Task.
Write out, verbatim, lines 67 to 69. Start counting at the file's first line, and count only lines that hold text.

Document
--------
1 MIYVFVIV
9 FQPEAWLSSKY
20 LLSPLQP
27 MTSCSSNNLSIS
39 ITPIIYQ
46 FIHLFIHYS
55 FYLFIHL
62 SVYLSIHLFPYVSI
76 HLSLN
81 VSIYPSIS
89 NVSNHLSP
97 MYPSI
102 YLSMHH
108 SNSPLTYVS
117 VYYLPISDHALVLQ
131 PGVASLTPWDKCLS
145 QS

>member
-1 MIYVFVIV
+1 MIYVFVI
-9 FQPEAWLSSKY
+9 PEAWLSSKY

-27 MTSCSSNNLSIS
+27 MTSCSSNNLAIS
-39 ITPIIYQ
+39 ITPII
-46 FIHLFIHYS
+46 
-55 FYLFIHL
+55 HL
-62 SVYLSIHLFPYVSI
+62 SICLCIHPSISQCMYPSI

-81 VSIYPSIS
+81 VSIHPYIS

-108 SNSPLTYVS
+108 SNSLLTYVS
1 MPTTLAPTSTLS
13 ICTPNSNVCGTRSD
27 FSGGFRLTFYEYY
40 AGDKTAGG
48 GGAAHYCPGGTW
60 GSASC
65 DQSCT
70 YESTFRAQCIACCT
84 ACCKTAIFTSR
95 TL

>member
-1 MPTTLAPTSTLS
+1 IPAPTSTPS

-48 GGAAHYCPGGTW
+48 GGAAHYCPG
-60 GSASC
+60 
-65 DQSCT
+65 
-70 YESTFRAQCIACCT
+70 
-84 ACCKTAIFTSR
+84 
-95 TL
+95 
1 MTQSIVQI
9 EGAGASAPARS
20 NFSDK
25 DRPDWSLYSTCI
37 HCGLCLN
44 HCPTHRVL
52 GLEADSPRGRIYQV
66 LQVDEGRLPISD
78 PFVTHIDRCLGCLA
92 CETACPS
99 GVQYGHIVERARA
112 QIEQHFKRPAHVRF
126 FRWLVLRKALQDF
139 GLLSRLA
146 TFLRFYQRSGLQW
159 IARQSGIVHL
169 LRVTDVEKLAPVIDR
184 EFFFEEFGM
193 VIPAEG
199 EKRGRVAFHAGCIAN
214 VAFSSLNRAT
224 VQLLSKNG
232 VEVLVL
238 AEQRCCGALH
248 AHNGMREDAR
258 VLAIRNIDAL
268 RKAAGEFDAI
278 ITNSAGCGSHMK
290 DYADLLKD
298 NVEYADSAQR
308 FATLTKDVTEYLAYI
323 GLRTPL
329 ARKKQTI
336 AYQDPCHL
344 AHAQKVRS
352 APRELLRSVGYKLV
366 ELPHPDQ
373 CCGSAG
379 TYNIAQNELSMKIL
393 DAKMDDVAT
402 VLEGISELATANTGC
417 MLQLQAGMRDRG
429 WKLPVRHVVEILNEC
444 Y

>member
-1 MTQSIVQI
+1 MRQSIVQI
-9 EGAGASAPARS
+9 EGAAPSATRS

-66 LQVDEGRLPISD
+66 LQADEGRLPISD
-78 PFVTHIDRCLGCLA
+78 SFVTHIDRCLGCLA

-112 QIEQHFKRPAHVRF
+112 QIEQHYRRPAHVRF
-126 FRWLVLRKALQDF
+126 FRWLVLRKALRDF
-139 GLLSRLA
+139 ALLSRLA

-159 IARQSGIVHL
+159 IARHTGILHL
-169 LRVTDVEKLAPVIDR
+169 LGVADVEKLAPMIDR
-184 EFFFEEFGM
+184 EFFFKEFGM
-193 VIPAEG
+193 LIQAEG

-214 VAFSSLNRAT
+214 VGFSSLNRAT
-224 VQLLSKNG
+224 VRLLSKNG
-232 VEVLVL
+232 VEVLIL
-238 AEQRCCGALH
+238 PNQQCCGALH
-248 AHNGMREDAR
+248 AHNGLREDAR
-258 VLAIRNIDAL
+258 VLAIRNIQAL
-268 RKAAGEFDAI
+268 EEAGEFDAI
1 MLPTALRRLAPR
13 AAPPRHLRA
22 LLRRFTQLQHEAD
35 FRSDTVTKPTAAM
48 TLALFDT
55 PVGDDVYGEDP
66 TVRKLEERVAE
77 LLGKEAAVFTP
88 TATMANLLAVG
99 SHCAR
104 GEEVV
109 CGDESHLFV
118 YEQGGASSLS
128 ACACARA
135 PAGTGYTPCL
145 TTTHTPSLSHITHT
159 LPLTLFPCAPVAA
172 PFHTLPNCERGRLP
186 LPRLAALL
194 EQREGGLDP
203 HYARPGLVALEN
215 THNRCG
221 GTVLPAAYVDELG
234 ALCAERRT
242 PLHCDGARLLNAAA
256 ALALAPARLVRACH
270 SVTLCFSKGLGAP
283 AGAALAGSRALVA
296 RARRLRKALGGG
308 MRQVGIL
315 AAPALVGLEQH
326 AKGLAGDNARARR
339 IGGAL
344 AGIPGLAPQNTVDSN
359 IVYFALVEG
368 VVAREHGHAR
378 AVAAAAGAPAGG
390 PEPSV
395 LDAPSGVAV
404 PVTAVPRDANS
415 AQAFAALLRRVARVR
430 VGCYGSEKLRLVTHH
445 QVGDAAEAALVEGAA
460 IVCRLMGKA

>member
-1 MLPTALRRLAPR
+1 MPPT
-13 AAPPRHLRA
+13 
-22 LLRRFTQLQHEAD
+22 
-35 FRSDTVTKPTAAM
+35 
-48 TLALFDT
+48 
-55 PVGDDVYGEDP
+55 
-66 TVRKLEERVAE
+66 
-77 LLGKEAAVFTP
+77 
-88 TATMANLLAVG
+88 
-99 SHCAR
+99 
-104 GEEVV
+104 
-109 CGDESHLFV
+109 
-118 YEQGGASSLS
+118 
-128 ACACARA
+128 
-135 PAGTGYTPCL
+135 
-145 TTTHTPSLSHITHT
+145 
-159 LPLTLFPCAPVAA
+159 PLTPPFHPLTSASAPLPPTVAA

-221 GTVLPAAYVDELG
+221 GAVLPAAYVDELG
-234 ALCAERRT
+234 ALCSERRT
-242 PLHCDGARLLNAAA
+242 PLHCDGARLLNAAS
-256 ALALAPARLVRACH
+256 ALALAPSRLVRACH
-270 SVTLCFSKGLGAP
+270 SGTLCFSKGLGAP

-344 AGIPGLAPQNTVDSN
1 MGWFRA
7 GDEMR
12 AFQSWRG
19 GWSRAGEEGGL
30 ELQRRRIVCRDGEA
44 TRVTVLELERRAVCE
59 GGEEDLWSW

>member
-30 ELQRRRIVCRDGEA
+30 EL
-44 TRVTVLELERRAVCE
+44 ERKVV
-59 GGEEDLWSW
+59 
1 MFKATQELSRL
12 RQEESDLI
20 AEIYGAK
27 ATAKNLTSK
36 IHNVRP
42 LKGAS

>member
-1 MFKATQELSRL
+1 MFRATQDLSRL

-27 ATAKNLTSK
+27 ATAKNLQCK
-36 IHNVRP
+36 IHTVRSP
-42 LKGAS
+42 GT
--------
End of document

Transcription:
44 HCPTHRVL
52 GLEADSPRGRIYQV
66 LQVDEGRLPISD